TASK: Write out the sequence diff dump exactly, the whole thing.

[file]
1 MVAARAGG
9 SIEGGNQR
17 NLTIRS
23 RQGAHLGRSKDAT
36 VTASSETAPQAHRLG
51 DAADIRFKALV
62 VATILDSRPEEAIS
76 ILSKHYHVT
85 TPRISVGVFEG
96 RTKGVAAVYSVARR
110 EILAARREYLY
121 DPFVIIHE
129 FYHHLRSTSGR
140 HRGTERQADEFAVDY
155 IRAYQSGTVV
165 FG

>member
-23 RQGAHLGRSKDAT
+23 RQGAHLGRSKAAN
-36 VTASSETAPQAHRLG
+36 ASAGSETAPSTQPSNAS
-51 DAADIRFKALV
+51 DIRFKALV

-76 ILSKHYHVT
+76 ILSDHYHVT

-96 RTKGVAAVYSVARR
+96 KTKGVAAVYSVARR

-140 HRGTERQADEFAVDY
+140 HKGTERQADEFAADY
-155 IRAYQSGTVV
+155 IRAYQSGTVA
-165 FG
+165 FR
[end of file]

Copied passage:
1 MVAARAGG
9 SIEGGNQR
17 NLTIRS
23 RQGAHLGRSKDAT
36 VTASSETAPQAHRLG
51 DAADIRFKALV
62 VATILDSRPEEAIS
76 ILSKHYHVT
85 TPRISVGVFEG
96 RTKGVAAVYSVARR
110 EILAARREYLY
121 DPFVIIHE
129 FYHHLRSTSGR
140 HRGTERQADEFAVDY
155 IRAYQSGTVV
165 FG

>member
-23 RQGAHLGRSKDAT
+23 RQGAHLGRSKAAN
-36 VTASSETAPQAHRLG
+36 ASAGSETAPSTQPSNAS
-51 DAADIRFKALV
+51 DIRFKALV

-76 ILSKHYHVT
+76 ILSDHYHVT

-96 RTKGVAAVYSVARR
+96 KTKGVAAVYSVARR

-140 HRGTERQADEFAVDY
+140 HKGTERQADEFAADY
-155 IRAYQSGTVV
+155 IRAYQSGTVA
-165 FG
+165 FR